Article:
The July 27 obituary for Tristan Corl Hauer, a trumpeter and retired school principal, incorrectly stated the number of years Mr. Hauer and his wife, June Hauer, were married. They were married 32 years. (Published 7/28/04)

Mildred H. 'Mickey' Wood

Girl Scout Volunteer, Homemaker

Mildred H. "Mickey" Wood, 93, a volunteer and church member, died July 1 at Hanover Hospital in Hanover, Pa.

Mrs. Wood was born in Hartselle, Ala., and moved to the Washington area after she married in 1931. She lived in Washington and Arlington and volunteered with the Washington Area Council of Girl Scouts. She was a member of Calvary Methodist Episcopal Church in the District.

She enjoyed traveling and saw the fall of the Berlin Wall in 1989 and walked on the Great Wall of China. The majority of her life, though, was devoted to housekeeping, baking and cooking.

In 2000, she moved to a retirement home in New Oxford, Pa., where she was living at the time of her death.

Survivors include a daughter, Jan W. Zimmerman of New Oxford, and a granddaughter.

Albert K. Mode

Retired Army Colonel

Albert K. Mode, 73, a retired U.S. Army colonel who won the Legion of Merit and a Bronze Star during two tours of duty in Vietnam, died June 26 at Inova Fairfax Hospital of cardiac arrest.

Col. Mode was born in Shelby, N.C. He joined the Army in 1948 and was commissioned in 1951. In addition to his tours of duty in Vietnam, he served in Okinawa, Japan, in France and in Washington and was trained in logistics.

He received an undergraduate degree from the University of Maryland in 1971 and moved to Annandale that same year.

His last assignment was with the military traffic command at Fort Myer. He retired in 1981.

Col. Mode worked as an office administrator for Metropolitan Life Insurance Co. before retiring again in 1986.

Survivors include his wife of 52 years, Rebecca Mode of Annandale; three children, Lynn Creasy of Brentwood, Tenn., Kimi Hogan of Baltimore and Albert K. Mode Jr. of Alexandria; a stepmother, Ialeen Mode of Durham, N.C.; two stepsisters; and three grandchildren.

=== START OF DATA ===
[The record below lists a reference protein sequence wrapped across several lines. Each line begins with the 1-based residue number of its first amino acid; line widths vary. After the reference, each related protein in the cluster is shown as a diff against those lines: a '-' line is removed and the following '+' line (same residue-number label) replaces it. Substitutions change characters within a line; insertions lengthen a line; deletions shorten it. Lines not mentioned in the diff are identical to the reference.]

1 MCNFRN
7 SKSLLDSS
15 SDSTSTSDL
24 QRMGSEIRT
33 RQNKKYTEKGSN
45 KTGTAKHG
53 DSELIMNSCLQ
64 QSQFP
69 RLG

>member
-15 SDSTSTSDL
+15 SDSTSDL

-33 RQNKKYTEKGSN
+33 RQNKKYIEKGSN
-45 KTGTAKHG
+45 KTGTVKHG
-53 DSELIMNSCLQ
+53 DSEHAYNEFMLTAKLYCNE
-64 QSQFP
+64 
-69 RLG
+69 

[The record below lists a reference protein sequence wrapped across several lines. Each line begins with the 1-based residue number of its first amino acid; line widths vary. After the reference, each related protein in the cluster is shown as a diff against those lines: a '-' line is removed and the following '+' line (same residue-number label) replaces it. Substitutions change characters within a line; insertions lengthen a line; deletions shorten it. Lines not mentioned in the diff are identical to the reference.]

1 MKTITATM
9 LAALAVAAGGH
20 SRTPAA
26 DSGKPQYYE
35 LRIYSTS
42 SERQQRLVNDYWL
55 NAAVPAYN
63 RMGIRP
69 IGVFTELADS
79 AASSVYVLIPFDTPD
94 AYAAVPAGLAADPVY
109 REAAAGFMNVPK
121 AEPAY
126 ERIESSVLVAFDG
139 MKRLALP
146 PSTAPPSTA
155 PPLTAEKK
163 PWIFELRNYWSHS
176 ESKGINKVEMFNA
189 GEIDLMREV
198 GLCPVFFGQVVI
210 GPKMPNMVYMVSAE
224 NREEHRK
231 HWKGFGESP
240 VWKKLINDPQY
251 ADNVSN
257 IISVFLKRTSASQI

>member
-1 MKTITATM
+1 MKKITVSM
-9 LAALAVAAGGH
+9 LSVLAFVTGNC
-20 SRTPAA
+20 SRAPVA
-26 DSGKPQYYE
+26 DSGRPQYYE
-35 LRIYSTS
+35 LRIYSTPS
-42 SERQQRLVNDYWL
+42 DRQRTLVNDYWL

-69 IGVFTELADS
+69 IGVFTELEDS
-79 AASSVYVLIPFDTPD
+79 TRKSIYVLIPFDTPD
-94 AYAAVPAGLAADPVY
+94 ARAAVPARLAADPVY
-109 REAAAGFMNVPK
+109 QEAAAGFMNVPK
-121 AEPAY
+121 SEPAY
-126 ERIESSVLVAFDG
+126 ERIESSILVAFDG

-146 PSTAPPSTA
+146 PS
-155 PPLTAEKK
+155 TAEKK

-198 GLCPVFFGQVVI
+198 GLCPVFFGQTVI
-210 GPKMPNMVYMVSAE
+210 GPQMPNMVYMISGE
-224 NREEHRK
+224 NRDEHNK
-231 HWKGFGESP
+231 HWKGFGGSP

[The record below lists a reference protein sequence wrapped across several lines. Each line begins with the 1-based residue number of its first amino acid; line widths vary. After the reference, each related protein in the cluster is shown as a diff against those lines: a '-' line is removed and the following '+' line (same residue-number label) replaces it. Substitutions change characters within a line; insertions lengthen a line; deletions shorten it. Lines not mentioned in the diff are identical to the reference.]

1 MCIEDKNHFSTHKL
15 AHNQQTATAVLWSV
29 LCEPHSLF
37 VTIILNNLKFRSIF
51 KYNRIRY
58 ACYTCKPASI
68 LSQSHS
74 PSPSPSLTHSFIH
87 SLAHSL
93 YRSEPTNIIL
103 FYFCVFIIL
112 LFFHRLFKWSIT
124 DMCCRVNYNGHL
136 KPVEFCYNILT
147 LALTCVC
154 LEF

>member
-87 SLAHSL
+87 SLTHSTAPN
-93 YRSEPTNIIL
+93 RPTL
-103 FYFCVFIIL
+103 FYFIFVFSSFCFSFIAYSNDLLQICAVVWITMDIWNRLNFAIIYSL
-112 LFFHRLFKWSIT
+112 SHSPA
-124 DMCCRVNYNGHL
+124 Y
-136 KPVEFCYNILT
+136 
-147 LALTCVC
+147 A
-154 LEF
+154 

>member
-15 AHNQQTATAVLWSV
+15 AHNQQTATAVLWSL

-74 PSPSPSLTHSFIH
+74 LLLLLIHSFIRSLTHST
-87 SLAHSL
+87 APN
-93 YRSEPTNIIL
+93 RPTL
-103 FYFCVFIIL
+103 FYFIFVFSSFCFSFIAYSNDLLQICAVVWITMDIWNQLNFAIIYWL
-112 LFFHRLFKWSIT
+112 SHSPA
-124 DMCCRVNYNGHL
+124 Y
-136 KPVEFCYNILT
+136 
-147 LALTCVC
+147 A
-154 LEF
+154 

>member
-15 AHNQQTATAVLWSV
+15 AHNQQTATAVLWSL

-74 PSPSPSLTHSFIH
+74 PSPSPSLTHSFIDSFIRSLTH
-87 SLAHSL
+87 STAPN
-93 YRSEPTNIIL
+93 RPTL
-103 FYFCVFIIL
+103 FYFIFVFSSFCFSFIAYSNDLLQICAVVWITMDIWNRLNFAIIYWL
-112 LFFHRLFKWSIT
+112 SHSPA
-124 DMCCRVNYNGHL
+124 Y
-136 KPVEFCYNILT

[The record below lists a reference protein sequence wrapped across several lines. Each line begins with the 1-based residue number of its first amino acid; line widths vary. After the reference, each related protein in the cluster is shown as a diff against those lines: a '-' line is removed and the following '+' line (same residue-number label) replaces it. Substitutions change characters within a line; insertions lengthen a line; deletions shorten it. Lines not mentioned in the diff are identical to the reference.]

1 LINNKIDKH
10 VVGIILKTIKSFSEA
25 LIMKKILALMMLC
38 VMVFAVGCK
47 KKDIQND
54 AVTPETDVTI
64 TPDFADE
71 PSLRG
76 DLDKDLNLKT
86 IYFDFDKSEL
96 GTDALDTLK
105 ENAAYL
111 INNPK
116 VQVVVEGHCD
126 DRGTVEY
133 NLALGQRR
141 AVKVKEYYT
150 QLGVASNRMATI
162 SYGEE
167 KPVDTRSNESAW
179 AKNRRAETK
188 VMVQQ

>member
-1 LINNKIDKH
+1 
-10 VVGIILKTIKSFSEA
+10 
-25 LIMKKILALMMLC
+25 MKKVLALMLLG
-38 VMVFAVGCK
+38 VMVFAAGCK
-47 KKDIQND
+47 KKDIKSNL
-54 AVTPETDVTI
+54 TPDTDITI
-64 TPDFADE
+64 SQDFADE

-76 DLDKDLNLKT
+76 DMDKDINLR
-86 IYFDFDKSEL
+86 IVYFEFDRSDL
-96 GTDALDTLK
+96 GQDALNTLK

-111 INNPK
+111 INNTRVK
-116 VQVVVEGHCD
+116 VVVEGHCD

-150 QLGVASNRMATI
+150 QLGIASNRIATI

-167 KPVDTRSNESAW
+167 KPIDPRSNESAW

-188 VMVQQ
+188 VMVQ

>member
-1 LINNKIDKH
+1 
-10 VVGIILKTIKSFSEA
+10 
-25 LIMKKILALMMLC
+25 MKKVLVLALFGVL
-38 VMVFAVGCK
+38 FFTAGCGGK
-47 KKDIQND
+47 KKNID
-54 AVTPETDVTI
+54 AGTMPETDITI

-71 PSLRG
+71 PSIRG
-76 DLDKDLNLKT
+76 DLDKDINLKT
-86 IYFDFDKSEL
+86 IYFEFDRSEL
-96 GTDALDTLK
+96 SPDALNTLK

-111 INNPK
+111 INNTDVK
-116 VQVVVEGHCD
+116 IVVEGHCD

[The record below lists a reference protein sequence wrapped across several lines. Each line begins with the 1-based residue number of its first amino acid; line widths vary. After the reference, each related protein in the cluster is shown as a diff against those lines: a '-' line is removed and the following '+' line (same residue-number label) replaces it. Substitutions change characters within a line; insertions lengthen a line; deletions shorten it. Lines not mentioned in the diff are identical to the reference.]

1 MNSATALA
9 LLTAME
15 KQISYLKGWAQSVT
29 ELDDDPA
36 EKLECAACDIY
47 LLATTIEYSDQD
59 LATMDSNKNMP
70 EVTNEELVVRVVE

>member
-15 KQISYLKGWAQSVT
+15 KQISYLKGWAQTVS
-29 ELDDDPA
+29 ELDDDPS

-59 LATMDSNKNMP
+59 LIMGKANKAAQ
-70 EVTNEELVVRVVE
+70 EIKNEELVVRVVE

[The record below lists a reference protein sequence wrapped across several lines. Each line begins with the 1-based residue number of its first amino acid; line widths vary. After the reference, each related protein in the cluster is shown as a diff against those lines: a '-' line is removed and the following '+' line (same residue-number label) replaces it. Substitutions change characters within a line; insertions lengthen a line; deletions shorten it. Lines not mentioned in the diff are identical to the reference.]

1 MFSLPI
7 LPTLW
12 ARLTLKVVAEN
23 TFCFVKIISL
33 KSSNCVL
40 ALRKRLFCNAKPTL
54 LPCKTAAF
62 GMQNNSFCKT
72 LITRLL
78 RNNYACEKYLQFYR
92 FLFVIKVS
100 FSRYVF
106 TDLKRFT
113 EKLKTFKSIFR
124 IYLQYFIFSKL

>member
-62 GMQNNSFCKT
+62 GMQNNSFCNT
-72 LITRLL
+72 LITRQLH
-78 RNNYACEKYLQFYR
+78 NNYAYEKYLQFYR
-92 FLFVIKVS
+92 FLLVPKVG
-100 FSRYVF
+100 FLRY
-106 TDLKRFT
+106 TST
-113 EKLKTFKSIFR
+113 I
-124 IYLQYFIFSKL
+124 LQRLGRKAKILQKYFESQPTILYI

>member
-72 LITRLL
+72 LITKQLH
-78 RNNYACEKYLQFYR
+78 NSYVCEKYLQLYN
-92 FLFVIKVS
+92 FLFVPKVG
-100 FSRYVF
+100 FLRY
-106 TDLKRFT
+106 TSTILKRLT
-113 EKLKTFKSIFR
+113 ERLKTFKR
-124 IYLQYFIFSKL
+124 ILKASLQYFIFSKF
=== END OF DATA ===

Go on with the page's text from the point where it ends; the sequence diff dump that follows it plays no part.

Thelma Wemyss Robertson

Neighborhood Activist

Thelma Wemyss Robertson, 79, a longtime Alexandria resident who worked in the General Accounting Office during World War II, died July 18 of complications from lung cancer at the Virginia Hospital Center-Arlington.

Mrs. Robertson was born in Warren County, N.C. She came to Washington as a "government girl," working at the GAO while her husband, Foster B. Robertson, was in the Navy fighting in the Pacific theater.

After the war, she, her husband and their son settled in Alexandria. She became a bookkeeper in the accounting department of Kann's department store in the District and stayed until the store closed in the 1970s. She subsequently stayed at home and, with her husband, was active in the Neighborhood Watch Program.

Survivors include her husband of 60 years, of Alexandria; a son, John Robertson of Herndon; two granddaughters; a sister; and brother.

Tristan Corl Hauer

Trumpeter, Retired School Principal

Tristan Corl Hauer, 83, a musician and retired Fairfax County school principal, died July 14 of atrial fibrillation and regurgitation at his home in Falls Church.

Mr. Hauer played trumpet with big bands in the D.C. area beginning in the 1940s and with the Redskins band in more recent years.

A native of Alexandria, he lived in the District and attended the old Central High School. He served in the Army Air Force from 1940 until 1943, where he played in the U.S. Army Air Forces Band. He graduated from George Washington University in 1944 with a degree in music and received a master's in education from Catholic University in the late 1940s.